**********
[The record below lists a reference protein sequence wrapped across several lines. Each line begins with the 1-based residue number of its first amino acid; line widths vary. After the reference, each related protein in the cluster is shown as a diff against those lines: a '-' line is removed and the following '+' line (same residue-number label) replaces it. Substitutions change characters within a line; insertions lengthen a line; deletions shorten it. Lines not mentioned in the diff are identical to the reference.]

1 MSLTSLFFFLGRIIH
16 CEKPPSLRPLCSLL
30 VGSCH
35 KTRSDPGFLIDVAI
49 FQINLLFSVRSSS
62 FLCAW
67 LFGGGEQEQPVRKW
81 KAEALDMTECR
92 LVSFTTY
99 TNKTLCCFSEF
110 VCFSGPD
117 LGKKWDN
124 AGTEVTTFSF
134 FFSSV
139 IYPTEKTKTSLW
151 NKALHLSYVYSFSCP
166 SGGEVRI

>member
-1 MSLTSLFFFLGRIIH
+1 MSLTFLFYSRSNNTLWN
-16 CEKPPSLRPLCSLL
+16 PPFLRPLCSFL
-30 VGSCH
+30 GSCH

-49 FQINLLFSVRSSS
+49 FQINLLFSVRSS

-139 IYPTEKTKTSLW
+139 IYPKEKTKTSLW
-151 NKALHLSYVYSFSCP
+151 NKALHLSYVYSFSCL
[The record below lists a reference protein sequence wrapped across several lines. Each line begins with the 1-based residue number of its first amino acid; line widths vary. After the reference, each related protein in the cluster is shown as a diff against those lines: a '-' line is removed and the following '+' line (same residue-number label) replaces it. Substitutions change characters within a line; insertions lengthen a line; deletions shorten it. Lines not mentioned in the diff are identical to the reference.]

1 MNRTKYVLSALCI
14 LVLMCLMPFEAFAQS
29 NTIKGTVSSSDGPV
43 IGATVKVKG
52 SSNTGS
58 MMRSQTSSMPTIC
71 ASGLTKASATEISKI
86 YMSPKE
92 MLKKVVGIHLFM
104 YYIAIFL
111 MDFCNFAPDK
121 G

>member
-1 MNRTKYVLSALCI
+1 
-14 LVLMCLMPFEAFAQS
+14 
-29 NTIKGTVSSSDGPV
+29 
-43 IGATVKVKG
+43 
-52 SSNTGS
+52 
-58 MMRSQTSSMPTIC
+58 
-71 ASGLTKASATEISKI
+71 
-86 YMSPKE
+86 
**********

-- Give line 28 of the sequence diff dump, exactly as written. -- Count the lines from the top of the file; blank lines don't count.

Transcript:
-139 IYPTEKTKTSLW